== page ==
Last week was a busy week in terms of data releases and news. Estimated U.S. gross domestic product (GDP), unemployment data, and the Federal Reserve were just a few headlines that grabbed investors’ attention. U.S. indexes enjoyed another week in the black as domestic indexes surged on Friday. The S&P 500 was up 3.2 percent while the Dow Jones Industrial Average and the NASDAQ were up 3 percent and 2.8 percent, respectively. Internationally, the picture was quite different. The Euro Stoxx 600 index was up 3.77 percent but Chinese equities, as measured by the Shanghai Composite Index, were down 5.63 percent.
The job market continues to look strong here in the United States. The most recent release by the Labor Department indicated initial jobless claims fell 16,000 to 278,000. Economists surveyed by The Wall Street Journal were expecting 280,000 claims. Economists pay close attention to the initial jobless claims because, if they are falling, it frequently means less companies are laying employees off and more are hiring. This is typically good for wages which can lead to more consumer spending and domestic growth. More generally, unemployment numbers usually fall during the fourth quarter of the year as temporary hiring picks up for the holidays. The number then tends to rise in the first quarter of the following year as those temporary jobs are no longer needed.
GDP slowed in the last quarter of 2015. Economists were expecting 0.8 percent growth but the first estimate of fourth quarter GDP was 0.7 percent. GDP results typically go through a number of revisions as the preliminary estimate includes incomplete data. The final figure can be meaningfully different than the first estimate. According to the results, business inventory investment, personal consumption, and trade were the main detractors. The drop-in trade is likely due to the stronger U.S. dollar and uninspiring global growth while the lagging inventory investment and slowing personal consumption could indicate a decelerating domestic economy. On the positive side, residential investment jumped 8.1 percent in the fourth quarter and, by some measures, the housing market in 2015 was the most robust since the recession.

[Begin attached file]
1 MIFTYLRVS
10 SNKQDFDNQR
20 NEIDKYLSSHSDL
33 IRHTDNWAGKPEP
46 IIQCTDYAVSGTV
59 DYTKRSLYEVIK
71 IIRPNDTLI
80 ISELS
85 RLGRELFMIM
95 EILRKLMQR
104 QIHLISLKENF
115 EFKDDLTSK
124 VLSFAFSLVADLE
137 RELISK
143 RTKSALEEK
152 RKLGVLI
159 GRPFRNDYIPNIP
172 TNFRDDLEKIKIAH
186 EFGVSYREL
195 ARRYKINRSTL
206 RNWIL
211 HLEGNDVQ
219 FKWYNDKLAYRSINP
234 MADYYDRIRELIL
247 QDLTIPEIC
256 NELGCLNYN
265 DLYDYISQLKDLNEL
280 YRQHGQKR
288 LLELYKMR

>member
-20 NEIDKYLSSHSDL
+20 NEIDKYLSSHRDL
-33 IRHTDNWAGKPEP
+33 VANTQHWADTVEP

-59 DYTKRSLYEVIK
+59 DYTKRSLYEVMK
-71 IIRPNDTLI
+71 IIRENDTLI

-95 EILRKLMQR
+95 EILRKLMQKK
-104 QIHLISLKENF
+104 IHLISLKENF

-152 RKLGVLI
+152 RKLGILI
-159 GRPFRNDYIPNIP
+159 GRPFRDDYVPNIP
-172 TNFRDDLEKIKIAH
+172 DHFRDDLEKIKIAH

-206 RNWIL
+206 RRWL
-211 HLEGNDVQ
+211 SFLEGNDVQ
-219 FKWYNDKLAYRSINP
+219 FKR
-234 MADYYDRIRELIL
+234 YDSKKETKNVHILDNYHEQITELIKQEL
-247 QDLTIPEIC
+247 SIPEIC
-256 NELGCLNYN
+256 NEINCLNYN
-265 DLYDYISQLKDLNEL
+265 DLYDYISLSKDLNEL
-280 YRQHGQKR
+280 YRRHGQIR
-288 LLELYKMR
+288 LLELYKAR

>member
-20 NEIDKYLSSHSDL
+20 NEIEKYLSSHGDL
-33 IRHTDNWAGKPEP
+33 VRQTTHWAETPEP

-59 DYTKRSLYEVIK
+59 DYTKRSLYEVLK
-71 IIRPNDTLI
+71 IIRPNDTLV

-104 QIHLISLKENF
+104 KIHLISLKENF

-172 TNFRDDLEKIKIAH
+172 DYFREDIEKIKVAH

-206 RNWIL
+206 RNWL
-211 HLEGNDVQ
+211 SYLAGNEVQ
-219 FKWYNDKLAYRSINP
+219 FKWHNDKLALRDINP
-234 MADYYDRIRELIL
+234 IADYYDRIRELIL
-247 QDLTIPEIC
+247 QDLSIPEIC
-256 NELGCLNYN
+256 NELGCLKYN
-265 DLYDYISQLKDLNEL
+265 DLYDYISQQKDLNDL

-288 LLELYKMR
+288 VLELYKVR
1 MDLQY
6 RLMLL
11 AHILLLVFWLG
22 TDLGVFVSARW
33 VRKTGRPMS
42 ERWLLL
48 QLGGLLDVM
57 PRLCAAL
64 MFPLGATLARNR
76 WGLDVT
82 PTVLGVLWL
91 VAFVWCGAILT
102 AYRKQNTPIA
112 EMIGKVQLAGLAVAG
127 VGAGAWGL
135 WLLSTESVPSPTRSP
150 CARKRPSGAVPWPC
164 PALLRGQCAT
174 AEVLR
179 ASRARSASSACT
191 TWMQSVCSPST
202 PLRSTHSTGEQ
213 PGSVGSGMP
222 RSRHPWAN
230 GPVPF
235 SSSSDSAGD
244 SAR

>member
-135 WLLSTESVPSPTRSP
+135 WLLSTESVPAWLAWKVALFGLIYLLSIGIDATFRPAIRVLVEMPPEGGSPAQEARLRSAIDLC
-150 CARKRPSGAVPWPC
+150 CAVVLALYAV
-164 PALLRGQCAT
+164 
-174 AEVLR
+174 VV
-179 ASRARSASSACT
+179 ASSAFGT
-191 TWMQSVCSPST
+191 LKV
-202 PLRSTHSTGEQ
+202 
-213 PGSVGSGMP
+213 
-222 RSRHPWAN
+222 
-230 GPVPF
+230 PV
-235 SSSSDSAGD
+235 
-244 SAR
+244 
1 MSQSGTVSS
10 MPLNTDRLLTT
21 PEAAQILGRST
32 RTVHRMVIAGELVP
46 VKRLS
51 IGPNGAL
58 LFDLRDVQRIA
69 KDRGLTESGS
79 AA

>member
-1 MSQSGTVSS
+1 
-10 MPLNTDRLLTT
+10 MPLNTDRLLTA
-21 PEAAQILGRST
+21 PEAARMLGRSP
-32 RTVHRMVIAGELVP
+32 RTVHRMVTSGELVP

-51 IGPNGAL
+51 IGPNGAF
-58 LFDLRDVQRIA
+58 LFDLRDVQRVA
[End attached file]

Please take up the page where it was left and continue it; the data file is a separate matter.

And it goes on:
Fun Story of the Week
A team of physicists appear to have cracked a significant roadblock in quantum computing, paving the way for quantum computers that can solve “insolvable” problems. If the physicists are correct, then they have solved the causality problem by using quantum particles that are moving along “open timelike curves.” Theoretically, quantum computers using “closed timelike curves” create causality problems. A more practical (or relatable) example of a causality problem takes place in the Back to the Future movie. Since Michael J. Fox’s Marty McFly went back in time and tampered with the past, he almost caused a new future in which he didn’t exist. The same type of problem happens at the particle level, too. With the “open timelike curves,” the physicists hypothesize, as long as they entangle the time-traveling particles with one in the present, they won’t interact with anything in the past, thus preventing causality problems. Think of this as Marty McFly going back in time, still tied to his present-day “self,” and being able to use that information, but not being allowed to speak with his teenage mother and father or interact with anyone else during his trip. According to their report, while these particles never interact, the nature of quantum mechanics and computing still allows for the solving of impossible calculations. Confused? So am I.